4 364 APPENDI B CIRCUIT ANALSIS TECHNIQUES Note that while traversing the third mesh clockwise, the negative terminal of the source is exited, so is used in the equation. These three equations can be written as a single matrix equation to facilitate implementation of a linear algebra solution method such as Cramer s Rule: ( )i 1 + ( )i 2 = ( )i 1 + (75 73 )i 2 + ( )i 3 = 0 ( )i 2 + (47 70 )i 3 = i 1 i 2 i = When a current source is present, an expression for the voltage across the current source cannot be written. Defining a supermesh that avoids the current source avoids the problem of not being able to express the voltage across the current source. A supermesh is not a mesh since it contains at least one closed path, but KVL applies to all closed paths through a circuit, not just meshes. An additional equation must be written addressing the current source (and any other circuit elements bypassed by the supermesh). The following circuit illustrates the use of a supermesh _ + _ i 1 i 2 i The equation for the first mesh can be written as usual: = (12 78 )i 1 + (27 66 )(i 1 i 2 ) ( )i 1 + ( )i 2 = Writing mesh equations for the second and third meshes would involve the current source, so the second two meshes are combined into a supermesh as follows: = (15 84 )i 2 + (14 62 )i 3 + (27 66 )(i 2 i 1 ) ( )i 1 + (42 72 )i 2 + (14 62 )i 3 = The third equation is developed from the branch avoided by the supermesh the branch containing the current source. By examining that branch, we can see by inspection that i 3 i 2 =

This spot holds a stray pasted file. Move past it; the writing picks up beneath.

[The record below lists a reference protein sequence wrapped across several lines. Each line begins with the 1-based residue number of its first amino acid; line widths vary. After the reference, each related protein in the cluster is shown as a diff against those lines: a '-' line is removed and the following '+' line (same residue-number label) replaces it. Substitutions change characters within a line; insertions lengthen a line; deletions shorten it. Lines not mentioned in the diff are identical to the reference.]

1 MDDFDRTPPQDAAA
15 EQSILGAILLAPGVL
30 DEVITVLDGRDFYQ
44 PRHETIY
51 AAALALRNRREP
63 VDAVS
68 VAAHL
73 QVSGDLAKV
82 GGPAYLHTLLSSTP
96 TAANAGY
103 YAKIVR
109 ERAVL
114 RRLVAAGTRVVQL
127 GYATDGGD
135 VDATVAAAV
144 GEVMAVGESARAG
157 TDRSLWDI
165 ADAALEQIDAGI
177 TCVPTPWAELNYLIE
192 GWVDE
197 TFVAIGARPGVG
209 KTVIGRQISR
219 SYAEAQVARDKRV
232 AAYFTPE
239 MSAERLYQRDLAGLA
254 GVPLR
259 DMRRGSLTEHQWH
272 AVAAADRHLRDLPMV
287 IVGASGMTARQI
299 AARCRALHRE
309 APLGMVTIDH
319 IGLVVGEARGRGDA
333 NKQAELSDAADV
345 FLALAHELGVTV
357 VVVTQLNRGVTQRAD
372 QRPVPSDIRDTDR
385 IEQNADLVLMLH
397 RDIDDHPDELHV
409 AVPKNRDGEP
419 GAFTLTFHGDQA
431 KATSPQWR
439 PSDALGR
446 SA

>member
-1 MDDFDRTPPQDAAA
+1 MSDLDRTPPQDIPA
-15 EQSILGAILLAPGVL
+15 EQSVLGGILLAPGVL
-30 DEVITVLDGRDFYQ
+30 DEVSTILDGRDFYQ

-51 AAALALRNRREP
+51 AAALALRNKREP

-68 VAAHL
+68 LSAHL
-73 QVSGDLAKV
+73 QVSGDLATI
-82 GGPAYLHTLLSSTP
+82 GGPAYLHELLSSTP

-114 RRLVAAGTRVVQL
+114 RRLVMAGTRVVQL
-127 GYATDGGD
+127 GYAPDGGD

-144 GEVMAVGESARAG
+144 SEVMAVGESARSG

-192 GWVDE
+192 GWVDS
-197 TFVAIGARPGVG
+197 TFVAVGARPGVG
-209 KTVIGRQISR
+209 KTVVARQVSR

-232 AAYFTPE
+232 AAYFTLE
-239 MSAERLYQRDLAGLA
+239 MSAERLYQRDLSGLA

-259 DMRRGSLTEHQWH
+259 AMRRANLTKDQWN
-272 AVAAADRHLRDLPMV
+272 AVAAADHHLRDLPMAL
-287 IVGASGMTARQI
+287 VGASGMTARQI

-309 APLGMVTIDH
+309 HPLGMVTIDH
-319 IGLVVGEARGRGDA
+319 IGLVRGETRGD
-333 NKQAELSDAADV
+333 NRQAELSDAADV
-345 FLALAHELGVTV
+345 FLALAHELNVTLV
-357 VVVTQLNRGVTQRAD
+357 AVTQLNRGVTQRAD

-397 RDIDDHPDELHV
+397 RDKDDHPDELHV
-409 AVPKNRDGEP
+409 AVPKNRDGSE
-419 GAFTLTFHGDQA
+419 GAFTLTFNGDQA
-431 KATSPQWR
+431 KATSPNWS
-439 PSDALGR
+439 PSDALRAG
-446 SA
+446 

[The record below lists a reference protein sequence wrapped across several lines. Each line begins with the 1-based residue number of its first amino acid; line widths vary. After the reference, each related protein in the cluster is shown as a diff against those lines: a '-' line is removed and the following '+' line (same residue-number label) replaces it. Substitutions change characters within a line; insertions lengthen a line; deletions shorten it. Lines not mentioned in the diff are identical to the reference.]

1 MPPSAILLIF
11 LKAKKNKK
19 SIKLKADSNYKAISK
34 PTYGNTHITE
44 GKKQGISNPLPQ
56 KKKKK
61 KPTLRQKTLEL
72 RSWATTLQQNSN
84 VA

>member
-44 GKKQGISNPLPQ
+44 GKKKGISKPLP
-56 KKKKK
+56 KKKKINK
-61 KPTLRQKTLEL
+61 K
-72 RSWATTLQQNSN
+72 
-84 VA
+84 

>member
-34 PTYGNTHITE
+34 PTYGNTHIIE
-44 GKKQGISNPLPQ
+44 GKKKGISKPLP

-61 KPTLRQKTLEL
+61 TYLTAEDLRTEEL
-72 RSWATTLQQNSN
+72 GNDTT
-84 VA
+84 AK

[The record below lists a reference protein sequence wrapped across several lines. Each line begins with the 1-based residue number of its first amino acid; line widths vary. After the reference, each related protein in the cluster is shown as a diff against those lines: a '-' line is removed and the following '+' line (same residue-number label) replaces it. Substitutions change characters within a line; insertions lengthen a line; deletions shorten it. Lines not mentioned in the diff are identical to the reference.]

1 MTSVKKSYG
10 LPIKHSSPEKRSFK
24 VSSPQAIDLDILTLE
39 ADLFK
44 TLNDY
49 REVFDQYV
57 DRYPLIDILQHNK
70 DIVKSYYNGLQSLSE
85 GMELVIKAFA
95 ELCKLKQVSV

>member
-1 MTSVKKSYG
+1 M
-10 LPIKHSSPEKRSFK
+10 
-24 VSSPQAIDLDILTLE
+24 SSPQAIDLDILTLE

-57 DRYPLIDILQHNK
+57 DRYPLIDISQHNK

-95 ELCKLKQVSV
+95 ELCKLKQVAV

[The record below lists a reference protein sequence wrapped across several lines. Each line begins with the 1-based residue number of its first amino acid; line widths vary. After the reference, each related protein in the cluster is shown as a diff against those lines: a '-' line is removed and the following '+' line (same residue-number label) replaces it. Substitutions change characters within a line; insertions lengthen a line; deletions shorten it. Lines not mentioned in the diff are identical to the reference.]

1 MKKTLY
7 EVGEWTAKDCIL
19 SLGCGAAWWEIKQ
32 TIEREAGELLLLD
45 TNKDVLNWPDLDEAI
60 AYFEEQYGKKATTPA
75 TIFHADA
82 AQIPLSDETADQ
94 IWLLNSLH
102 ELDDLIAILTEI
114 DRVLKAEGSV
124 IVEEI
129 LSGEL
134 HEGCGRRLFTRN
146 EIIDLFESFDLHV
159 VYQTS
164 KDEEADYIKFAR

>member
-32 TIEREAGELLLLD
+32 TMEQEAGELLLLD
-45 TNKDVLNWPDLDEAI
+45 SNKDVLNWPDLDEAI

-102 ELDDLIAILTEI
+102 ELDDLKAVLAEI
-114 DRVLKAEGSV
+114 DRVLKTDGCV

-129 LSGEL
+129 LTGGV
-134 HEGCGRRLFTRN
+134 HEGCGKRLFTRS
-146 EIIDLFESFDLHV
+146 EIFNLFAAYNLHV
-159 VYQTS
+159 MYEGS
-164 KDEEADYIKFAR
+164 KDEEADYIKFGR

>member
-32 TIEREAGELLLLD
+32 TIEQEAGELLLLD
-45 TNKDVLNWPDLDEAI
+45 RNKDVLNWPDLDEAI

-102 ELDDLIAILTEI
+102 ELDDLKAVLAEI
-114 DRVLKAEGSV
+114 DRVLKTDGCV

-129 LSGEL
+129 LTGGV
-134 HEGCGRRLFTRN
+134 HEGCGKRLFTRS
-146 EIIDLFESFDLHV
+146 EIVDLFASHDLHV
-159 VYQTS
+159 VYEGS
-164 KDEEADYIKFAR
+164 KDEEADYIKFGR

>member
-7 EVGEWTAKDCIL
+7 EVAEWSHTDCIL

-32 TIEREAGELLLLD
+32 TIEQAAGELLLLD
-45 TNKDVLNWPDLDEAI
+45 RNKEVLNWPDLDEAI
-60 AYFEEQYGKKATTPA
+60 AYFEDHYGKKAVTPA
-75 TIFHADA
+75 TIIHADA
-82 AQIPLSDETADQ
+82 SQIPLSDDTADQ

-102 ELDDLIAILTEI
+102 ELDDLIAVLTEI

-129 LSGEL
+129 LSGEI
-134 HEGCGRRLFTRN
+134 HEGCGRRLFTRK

5 NODE-VOLTAGE ANALSIS 365 These three equations can be written as a single matrix equation as follows: ( )i 1 + ( )i 2 = ( )i 1 + (42 72 )i 2 + (14 62 )i 3 = i 2 + i 3 = i 1 i 2 i NODE-VOLTAGE ANALSIS A node is defined as any closed path enclosing part of a circuit. When the size of a node approaches zero, it becomes a single point. Nodes Examples of nodes Per Kirchhoff s current law (KCL), the sum of the currents entering a node must equal the sum of the currents exiting that node. This is an extension of the law of conservation of charge. Node-voltage analysis leads to a system of n equations with n unknowns, where n + 1 is the number of nodes in the circuit. The equation for the last node (the reference node) is not linearly independent of the first n equations, so it is not necessary. Matrix methods, such as Cramer s rule, are helpful to solve these systems of equations. Variables are assigned to represent the node voltages. Then, KCL is applied to each labeled node, assuming a zero voltage reference at the reference node at the bottom of the circuit v